“Still no husband?”

      “Not today.”

I come here too often, she fumed as she got back into the car. She checked her phone for messages from Jane; saw that the prototype is one hour away from being left to fend for herself.

She steered the car back through the decadent malls and extravagant high-rises surrounded by shacks and people sleeping on pavements. Next to her at the traffic light before the turn-off the Modderfontein, she saw a woman in a shiny BMW scream at the same young man who washed her windscreen a short while ago. The woman’s glossy nails were tap-tapping away at her cellphone as she mimed calling the police. Her golden bracelets flew through the air as she demonstrated something, and the slim cigarette in her mouth dangled in a downward spiral of perpetual foulness.

      “Chill the fuck out, lady,” Tabitha said out loud, realising too late that her window was open.

      “What the fuck did you just say to me?” The woman directed her ire at Tabitha, who, in a moment of weakness, showed her the middle finger and drove off. The young man smiled and walked back to the side of the road.

      “Fuck you!” she heard the woman scream. “You don’t know me! My husband owns half this town!”

Her voice petered out as Tabitha drove away, and she smirked at her own insolence. Your husband’s going extinct, bitch, she thought.




Back at the lab, the all-female crew of scientists, engineers and technicians lined up to see the fruit of their labour come to life.

      “Welcome back, Commander,” Jane greeted Tabitha as she walked into the main area. “We are ready to switch off the machines at your command.”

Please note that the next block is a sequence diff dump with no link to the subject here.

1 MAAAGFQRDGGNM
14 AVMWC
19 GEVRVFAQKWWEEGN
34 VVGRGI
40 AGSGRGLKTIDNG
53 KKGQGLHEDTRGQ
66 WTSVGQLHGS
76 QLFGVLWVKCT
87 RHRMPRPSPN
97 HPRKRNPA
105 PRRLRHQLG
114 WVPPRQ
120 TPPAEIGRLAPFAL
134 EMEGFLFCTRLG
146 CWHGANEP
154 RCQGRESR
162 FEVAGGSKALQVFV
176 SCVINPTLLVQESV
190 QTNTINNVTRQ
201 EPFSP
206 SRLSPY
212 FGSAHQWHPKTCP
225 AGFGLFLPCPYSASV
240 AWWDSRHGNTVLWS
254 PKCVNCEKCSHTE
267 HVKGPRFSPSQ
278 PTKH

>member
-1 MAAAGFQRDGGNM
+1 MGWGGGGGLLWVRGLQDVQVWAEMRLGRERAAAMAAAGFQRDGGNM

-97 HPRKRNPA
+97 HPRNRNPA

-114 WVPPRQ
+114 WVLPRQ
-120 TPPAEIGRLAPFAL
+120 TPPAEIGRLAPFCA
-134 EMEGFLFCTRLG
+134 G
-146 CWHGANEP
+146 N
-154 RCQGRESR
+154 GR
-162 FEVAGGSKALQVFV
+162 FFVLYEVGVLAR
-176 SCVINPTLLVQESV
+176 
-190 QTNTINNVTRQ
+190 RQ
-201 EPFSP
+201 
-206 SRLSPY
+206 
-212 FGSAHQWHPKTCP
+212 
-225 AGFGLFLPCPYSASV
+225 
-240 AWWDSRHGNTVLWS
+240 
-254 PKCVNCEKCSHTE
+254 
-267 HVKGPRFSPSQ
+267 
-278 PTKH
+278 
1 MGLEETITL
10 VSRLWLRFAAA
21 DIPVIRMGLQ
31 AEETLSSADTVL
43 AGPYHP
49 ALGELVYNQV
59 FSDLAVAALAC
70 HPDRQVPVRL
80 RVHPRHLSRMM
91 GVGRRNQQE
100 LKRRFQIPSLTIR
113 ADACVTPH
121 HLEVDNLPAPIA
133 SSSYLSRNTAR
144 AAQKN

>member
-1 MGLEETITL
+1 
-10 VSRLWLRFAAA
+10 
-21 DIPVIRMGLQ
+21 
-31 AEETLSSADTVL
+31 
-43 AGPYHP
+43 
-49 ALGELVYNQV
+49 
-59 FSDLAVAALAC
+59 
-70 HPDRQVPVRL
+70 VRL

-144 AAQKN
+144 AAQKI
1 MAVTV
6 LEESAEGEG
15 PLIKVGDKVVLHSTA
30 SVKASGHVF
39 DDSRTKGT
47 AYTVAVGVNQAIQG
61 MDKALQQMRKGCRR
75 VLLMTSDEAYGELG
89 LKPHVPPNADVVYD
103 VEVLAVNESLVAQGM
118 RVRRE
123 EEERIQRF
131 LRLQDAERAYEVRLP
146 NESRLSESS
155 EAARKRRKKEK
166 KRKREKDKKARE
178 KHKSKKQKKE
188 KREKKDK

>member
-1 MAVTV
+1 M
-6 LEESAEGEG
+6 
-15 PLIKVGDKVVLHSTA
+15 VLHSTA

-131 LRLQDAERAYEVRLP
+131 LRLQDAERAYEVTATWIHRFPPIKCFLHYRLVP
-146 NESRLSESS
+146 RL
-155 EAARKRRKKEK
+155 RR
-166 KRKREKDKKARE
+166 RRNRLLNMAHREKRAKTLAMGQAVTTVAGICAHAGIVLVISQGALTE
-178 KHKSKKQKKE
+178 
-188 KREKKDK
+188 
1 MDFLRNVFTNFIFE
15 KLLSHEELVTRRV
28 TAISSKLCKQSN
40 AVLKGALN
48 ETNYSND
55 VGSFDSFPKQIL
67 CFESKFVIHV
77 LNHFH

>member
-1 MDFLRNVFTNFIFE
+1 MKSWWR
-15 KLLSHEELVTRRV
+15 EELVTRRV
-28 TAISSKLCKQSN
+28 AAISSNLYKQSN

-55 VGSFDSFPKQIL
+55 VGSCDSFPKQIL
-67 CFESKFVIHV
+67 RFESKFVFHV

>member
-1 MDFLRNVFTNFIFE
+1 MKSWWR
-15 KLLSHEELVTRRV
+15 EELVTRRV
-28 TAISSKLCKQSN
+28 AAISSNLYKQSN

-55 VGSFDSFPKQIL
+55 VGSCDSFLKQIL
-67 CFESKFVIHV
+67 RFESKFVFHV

“Let’s do this.”

The group of women watched silently as, one by one, each of the life-giving machines hissed to a stop. There was some ancient technology mixed with cutting-edge machinery in the lab; a strange assembly of whatever the rogue branch of Chinese female militants could spirit out of the country without their esteemed leader taking notice.

As far as both governments were concerned, Modderfontein was a real estate project. As long as their pockets were lined with profits from the luxury apartments, restaurants and prestigious private schools springing up all over the place, they had no reason to suspect that something went on down below.

And today, after nearly ten years of careful planning and execution, one of their wildest dreams was about to come

Tabitha’s eyes shone with more pride than if she had given birth to this miracle from her own womb. The woman lying on the narrow bed inside the glass incubator was beautiful, powerful, an intricate combination of genes donated by women from across the world.